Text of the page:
Another refreshing smoked eggplant salad from southern Turkey, Antakya, this time with garlic yoghurt and mint. It goes very well with grilled meats, or just with some nice crusty bread as an appetizer. If you can cook the eggplants over open fire or on stove top, eggplants get a delicious, smoky flavor.
Preparation time: 10 minutes Cooking time: 45 minutes
1 large or 2 medium eggplant (aubergine)
1 garlic clove, finely chopped
About 200 ml/ 7 fl oz/1 cup plain yoghurt
5 ml/ 1 teaspoon dried mint
15 ml/ 1 tablespoon extra virgin olive oil
Squeeze of a quarter of lemon
Salt and freshly ground black pepper to taste
Preheat oven to 200 C/ 400 F
Cook the eggplants (aubergines) on a barbecue grill or over and open gas flame turning occasionally by the stalks until the outer skin is charred and blistered and the inner flesh soft. (Alternatively they can be pricked in few places and baked in a hot oven for about 45 minutes). Peel away the burnt skin and discard the stalks. Put the flesh in a colander to drain away any bitter juices. (You can prepare the eggplants this way a day in advance; squeeze lemon juice over to retain its color and keep in the fridge covered). Finely chop the flesh and set aside.
Combine the yoghurt, flesh of eggplant, garlic, salt, black pepper and the dried mint in a mixing bowl. Transfer the mixture to a serving dish, sprinkle a little more dried mint and drizzle the extra virgin olive oil over.
This delicious meze and over 90 authentic recipes from my homeland are included at my cookery book, Ozlem’s Turkish Table; signed copies available at this link (it is 25 % off), delivered worldwide including the US and Canada.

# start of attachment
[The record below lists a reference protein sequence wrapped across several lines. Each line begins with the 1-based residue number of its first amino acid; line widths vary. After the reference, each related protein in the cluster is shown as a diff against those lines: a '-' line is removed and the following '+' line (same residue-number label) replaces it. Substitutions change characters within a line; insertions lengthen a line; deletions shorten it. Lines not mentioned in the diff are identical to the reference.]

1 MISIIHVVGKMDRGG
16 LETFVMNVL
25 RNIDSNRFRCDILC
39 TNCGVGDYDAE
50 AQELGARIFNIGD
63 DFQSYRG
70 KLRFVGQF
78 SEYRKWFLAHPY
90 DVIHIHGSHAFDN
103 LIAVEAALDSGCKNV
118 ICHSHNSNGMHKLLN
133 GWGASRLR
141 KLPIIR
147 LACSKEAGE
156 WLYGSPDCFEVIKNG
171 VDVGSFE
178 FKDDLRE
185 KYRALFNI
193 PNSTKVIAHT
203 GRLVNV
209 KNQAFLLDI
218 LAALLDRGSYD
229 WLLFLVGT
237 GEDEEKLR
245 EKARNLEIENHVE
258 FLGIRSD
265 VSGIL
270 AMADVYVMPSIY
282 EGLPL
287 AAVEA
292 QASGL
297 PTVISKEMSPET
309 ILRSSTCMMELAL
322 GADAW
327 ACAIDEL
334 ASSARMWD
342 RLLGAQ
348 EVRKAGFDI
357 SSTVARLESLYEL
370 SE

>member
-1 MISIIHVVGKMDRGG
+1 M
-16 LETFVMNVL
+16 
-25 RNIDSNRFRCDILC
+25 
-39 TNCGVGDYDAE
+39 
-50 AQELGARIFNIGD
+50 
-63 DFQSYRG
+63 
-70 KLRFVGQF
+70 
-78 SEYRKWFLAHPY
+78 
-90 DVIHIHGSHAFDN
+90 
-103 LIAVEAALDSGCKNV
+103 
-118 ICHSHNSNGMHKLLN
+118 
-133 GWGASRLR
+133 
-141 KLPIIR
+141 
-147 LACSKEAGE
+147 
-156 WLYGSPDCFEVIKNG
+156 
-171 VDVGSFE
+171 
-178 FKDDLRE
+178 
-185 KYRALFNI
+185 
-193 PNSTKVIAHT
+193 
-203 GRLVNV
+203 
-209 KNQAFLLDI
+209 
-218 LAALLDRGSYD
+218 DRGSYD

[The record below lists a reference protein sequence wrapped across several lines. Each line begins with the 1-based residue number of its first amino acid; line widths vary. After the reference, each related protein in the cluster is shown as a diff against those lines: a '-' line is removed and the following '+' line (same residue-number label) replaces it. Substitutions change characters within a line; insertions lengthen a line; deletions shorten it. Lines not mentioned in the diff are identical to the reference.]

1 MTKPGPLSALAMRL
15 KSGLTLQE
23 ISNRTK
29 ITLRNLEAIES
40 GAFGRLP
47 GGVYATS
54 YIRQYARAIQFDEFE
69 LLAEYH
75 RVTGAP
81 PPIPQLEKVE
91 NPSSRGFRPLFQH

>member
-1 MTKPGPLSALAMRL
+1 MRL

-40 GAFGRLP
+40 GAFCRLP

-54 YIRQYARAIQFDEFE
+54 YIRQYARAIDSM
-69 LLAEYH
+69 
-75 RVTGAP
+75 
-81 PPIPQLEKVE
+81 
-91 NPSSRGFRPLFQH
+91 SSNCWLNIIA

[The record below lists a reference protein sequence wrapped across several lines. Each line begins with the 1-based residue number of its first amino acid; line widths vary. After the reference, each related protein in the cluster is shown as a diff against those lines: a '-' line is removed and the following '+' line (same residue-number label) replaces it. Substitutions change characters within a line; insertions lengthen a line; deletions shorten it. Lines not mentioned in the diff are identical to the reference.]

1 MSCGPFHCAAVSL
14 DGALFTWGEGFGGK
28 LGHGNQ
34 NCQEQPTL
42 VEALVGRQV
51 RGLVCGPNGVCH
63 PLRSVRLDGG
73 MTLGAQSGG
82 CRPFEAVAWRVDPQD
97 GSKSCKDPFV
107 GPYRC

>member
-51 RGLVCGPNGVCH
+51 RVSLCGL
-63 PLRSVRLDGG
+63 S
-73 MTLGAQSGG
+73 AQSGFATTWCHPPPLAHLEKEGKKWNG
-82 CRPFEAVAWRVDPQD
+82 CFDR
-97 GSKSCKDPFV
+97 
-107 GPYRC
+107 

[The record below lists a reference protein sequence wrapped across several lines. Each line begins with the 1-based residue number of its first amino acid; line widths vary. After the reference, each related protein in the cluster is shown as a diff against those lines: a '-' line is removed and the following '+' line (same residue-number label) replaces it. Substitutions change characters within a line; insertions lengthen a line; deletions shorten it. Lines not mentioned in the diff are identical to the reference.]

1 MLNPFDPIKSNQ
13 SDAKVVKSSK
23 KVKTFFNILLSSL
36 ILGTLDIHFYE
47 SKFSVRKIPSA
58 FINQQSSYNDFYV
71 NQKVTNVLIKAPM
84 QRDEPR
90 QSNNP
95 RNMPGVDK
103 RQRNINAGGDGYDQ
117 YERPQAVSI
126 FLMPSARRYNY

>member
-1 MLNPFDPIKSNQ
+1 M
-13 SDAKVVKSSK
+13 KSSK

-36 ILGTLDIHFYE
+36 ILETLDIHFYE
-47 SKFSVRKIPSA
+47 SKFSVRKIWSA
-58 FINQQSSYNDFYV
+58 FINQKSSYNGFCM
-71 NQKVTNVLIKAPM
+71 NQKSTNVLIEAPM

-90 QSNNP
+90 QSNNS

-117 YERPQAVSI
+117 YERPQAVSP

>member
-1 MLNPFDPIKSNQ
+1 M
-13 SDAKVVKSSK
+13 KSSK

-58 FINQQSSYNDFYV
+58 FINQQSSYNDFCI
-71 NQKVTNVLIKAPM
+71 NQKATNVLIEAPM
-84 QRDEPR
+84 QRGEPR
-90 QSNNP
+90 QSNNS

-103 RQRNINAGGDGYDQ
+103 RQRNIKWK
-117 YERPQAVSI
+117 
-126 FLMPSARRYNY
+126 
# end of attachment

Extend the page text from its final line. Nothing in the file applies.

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What a refreshing and no-nonsense recipe for charred eggplant salad! Very close to what we do at home. I will try your way with mint, sounds very tasty.
I have a question. My mum was insisting that I handle and process the roasted eggplant only with wooden or marble pestle and she was insisting that the taste of the eggplant’s flesh will be very bitter if prepared with any metal utensils. I wonder if this is true or only “old wives tales”?
Merhaba Sophia, many thanks for your kind note; I have always used metal tongs to handle the chargrilled eggplants; once I got rid of the skin and gently got rid of the juices, I chop with knife or mash with fork. It always has a wonderful taste and works well. Bitterness of the eggplant comes when the bitter juices are not drained and if the eggplant has really large seeds in it. Hope this helps : )